Canadian film is at an ‘exciting time,’ say TIFF’s rising stars

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TORONTO — The Rising Stars of this year’s Toronto International Film Festival say they’re coming up at an exciting time in Canadian cinema.

Where homegrown actors once had to move to the U.S. in order to gain fame, they feel they can now carve out a successful career on this side of the border while still exploring opportunities elsewhere.

“I think it’s a great place to grow a resume, as a young actor, just because there are tons of productions all over the world that come film here,” says Jess Salgueiro, who grew up in Winnipeg and can be seen at this year’s festival in the Canadian film “Mouthpiece.”

“Traditionally we’ve thought that English-speaking Canada doesn’t take a lot of risks in their filmmaking, but it’s starting to shift, which is a really exciting time for us. I feel like we couldn’t be in a better place, really. To be a female actress in Canada at this time is so exciting to me.”

Salgueiro is among four of the Rising Stars at this year’s festival, which runs Sept. 6 to 16. The program has helped launch the careers of several big names, including “Orphan Black” star Tatiana Maslany and Sarah Gadon of “Alias Grace.”

This year’s other Rising Stars are Devery Jacobs, Lamar Johnson, and Michaela Kurimsky.

“Just being here is a fantastic incubator,” says Kurimsky, who was born in Mississauga, Ont., and can be seen at this year’s festival in the homegrown drama “Firecrackers.”

“There are a lot of opportunities out here for young actors and there are a lot of films that film out here in Toronto that give everybody opportunities to grow,” adds Johnson, who was born in Toronto and is in “The Hate U Give” at this year’s fest.

While there’s still a bigger star system in the U.S., being in Canada feels more communal, says Jacobs, who was born in Kahnawake Mohawk territory in Quebec.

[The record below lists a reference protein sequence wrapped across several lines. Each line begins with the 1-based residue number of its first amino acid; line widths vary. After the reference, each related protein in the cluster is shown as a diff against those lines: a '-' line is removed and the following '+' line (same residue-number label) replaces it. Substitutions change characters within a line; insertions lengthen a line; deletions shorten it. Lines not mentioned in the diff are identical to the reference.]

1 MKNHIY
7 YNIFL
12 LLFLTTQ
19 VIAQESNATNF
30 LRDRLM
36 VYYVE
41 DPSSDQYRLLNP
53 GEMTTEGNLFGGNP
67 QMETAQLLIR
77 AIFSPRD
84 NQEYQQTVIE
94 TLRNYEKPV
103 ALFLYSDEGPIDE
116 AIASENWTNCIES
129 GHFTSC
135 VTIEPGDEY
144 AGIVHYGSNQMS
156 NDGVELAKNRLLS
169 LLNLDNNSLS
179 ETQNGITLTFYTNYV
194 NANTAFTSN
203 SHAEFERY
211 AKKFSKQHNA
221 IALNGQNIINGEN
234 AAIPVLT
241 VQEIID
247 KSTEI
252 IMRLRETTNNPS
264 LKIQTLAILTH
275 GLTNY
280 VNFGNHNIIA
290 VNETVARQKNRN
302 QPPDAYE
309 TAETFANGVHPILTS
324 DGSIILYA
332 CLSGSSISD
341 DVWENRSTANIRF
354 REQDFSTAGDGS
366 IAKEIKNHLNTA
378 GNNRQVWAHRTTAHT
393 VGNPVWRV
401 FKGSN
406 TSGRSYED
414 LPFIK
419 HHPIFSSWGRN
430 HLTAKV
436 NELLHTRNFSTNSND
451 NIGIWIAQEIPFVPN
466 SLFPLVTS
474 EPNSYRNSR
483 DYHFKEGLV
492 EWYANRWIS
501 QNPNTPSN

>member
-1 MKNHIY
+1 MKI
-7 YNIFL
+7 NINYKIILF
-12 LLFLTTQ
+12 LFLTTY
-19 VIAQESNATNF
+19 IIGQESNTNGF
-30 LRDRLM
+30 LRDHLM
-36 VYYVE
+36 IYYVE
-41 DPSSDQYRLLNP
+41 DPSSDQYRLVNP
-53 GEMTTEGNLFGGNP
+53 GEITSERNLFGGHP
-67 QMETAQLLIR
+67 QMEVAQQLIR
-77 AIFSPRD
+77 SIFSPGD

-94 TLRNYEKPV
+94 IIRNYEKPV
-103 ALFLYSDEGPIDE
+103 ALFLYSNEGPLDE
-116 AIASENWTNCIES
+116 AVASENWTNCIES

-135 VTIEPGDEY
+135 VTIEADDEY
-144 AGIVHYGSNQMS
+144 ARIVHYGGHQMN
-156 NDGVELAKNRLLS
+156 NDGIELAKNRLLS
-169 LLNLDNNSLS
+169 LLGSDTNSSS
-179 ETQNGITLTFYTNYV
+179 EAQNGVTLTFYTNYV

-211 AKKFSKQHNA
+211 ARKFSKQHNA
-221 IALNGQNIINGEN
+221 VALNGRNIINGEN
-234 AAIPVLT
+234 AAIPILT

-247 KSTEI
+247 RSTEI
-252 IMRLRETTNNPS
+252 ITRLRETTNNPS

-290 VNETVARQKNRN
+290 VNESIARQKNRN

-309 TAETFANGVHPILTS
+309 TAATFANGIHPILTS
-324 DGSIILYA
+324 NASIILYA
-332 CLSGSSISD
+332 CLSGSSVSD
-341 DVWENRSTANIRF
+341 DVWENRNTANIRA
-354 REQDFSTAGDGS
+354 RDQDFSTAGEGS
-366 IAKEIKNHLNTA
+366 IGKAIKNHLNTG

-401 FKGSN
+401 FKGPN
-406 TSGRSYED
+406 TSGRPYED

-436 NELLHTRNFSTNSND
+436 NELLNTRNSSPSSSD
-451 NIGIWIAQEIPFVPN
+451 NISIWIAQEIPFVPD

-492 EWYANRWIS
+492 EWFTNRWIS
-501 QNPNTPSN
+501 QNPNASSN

“You recognize familiar faces and there’s just something about staying sane when you’re in Toronto versus L.A., where you just feel like you’re floating around a million other people who look exactly the same way as you trying to do the same exact thing,” says Jacobs, who was at TIFF in 2013 in “Rhymes for Young Ghouls.”

“But there is something special that’s happening here, with Toronto being such a diverse city. And it’s my traditional territory … so there is something to be said about staying put and trying to build a career here.”

Sci-fi series “Orphan Black,” the Emmy-nominated dystopian drama “The Handmaid’s Tale,” and the Oscar-winning merman romance “The Shape of Water” are among recent projects that were shot in Toronto and went on to huge success.

Producer Ari Lantos points to a “next wave of Canadian filmmakers,” including Akash Sherman, director of the Toronto-shot sci-fi drama “Clara” that’s at this year’s festival.

Lantos produced “Clara,” which stars Toronto actor Patrick J. Adams of “Suits” fame as an astronomer and Troian Bellisario as an artist who helps him with research.

“We’re seeing a lot of commercial sensibilities and branching out of the typical Canadian comfort zone that we’ve been in for a long time, and our film is a shining example of that — trying to explore something scientific in a commercial way but with some romance,” Lantos says.

“It’s meant to make people entertained and I think we’re seeing a lot of that with the next wave of filmmakers that are coming, that just want to entertain. And a lot of them are very talented and doing a good job at it.”

Writer-director Keith Behrman, who is at the festival this year with “Giant Little Ones,” says he thinks Canadian film is getting more expansive as the world becomes more expansive.

“As we’re internationally exploring more ideas and there are more things that are being questioned and explored, I think Canadian filmmakers are embracing that and exploring who we are as human beings and as a country.”

Victoria Ahearn, The Canadian Press